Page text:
Drawing its influence from WS Burroughs’ The Electronic Revolution this film emerged from the industrial culture of the early 1980s, as Einsturzende Neubauten’s F M Einheit starts to investigate the powers of recorded sounds under the influence of a mysterious dreamlike figure (Burroughs). Featuring appearances from Genesis P-Orridge and Bill Rice, the film firmly positions Burroughs’ theoretical works within the post-punk realm.
25:00, HD, 2012, English & Cantonese with English Subtitles
A young Eurasian woman in Hong Kong is grieving over the recent passing of her estranged Chinese grandmother. Haunted by the ambiguous loss, she exercises a series of rituals to find release from her memories. In doing so she discoveries a supernatural history of her family.
An abstract exploration of self-awareness through metaphysical questions of one’s self. “Don’t Look Back” is an experimental stop-motion animation that suggests that self-reflection can be an urge to move on.
“i am 23 and want to die. i can travel anywhere.” – After posting this request on an internet message board, a depressed young woman finds her prospective mercy killer in the form of an enigmatic teenage boy from Elko, Nevada. Chronicling the bizarre rituals that lead to the ultimate homicide, Elko presents a voyeuristic glimpse into the emotional disconnect and casual cruelty of the internet generation.
A “bower” is an enclosed garden but also a medieval woman’s private chambers. Embowered is a short re-telling of The Lady of Shalott and an exploration of the restrictive demands of femininity. Inspired by the imagery of Julia Margaret Cameron, this film was shot on B&W 16mm, hand-processed, and hand coloured.
A projection of 15 television sets, targets the audience like a paparazzi firing squad. Powering off older tube televisions results in the electron gun producing a unique fingerprint and sound as it collapses. These brief recordings are micro edited into audio/video concrete via real time midi sequencing. The televisions are filmed with perspectives suggesting camera flashes or machine guns.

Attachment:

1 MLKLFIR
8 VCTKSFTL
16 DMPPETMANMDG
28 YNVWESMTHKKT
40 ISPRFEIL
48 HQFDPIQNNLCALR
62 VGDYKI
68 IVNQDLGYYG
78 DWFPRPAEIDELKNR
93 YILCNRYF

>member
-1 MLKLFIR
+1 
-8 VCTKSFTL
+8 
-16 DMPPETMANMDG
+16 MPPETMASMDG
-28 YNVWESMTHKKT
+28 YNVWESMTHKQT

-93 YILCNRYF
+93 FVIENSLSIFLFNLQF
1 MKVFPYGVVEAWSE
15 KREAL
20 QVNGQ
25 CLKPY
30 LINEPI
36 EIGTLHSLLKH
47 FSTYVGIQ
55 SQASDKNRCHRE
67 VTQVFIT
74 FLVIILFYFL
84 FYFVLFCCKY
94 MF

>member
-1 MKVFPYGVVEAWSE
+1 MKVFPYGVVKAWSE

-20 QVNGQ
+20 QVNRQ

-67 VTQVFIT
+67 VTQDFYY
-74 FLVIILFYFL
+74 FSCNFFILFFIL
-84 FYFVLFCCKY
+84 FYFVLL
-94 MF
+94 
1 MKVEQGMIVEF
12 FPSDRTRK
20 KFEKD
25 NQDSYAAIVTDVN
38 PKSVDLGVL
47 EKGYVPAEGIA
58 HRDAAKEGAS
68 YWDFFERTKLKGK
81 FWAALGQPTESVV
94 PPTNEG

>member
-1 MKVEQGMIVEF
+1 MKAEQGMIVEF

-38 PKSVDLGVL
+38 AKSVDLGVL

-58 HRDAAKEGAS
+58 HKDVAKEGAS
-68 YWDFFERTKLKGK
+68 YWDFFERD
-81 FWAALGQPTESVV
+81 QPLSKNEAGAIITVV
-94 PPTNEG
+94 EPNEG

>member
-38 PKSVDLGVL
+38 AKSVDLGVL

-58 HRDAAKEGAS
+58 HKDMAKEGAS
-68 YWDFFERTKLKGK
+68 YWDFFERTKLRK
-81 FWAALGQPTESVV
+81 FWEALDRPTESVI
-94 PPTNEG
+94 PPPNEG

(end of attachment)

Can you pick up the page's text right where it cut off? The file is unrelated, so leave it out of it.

In “Forsaken”, Phillips again abstracts images selected from found footage, this time exploring such techniques as contact printing and hand tinting and toning. Muscle men, machinery, and building climbers become foreboding figures in this darkly apocalyptic film.
Sarah Abbott | Saskatchewan
4:00, 16mm, 1997
Having faith in the unknown. The film is in memory of Marian McMahon – filmmaker, academic and independent curator whose ideas and suggestions were instrumental in the development of this film.
Manipulation of the Kodak Ektachrome 35mm slide projector reveals cryptic images of Northern Alberta rural youth, featuring a homemade archival tape cassette mix from the Banzai (Montreal) catalogue, a record label whose artifacts became as much a symbol of prestige and outsider unity as the sign of the horns.
EXHIBITION | 07 April – 20 May 2017DAILY SCREENING TIMES | 12:00, 1:15, 2:30 and 3:45 pmOPENING RECEPTION | Friday 07 April | 7 pmEVENING SCREENING AT CINEMATHEQUE | Tuesday 18 April | 7 pmPLATFORM[...]